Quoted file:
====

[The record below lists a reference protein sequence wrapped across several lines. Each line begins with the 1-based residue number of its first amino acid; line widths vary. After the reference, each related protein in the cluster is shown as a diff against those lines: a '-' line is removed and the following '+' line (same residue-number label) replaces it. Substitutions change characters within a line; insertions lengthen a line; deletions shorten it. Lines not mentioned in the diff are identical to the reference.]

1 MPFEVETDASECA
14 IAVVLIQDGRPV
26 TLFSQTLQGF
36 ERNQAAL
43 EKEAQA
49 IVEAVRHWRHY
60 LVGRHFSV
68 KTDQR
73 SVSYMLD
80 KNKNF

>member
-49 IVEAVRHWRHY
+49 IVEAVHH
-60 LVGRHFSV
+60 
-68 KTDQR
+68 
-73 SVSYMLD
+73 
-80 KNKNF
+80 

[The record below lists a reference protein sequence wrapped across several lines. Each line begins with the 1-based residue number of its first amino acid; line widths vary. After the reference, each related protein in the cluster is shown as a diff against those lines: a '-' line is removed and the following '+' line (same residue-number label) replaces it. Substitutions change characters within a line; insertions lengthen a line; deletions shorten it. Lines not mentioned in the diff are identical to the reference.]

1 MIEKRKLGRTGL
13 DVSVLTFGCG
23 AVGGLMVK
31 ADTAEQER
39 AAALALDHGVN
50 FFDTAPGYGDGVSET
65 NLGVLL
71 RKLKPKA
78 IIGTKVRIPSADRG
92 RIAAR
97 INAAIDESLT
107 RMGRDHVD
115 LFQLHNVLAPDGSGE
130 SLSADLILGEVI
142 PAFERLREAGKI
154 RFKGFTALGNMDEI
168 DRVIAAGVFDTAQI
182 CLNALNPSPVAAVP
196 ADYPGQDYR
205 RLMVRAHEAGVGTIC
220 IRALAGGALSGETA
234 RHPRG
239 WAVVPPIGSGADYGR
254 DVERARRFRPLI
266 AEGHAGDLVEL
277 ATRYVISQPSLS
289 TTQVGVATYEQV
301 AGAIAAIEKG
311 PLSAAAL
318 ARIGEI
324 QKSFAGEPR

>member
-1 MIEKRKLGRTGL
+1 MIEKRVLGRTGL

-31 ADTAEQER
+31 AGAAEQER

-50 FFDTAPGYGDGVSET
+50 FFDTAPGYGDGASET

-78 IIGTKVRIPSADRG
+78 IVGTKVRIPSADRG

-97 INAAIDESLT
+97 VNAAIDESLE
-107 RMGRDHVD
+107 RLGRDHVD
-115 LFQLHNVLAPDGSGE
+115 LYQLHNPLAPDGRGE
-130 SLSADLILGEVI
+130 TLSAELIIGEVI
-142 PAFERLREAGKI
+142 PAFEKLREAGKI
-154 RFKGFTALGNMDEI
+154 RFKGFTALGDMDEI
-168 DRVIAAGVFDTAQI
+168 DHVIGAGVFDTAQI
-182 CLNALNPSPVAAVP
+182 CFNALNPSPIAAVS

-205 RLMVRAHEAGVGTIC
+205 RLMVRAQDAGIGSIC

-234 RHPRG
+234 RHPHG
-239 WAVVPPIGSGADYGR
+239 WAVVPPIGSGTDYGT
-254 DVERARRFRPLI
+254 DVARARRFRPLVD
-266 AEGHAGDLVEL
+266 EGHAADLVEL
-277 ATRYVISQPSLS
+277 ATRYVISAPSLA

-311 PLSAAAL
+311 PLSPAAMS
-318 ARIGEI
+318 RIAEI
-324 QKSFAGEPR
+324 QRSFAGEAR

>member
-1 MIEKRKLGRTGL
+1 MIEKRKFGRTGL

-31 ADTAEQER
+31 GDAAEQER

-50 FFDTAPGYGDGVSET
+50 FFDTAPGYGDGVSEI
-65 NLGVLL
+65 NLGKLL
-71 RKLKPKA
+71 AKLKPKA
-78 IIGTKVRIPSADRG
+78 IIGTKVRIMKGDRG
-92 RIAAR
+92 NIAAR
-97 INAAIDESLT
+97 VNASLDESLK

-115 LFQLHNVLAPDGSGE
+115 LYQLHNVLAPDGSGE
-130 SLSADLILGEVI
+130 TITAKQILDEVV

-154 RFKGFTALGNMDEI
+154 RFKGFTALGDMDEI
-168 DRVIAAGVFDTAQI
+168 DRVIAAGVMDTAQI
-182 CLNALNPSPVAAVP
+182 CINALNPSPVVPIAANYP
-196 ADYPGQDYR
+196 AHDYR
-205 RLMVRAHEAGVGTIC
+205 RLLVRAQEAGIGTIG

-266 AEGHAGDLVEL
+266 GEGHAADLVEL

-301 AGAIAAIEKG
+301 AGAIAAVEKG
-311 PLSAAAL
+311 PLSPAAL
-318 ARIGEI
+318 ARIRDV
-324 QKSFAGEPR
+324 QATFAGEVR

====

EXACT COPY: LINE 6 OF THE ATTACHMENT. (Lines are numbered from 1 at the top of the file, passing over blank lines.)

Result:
43 EKEAQA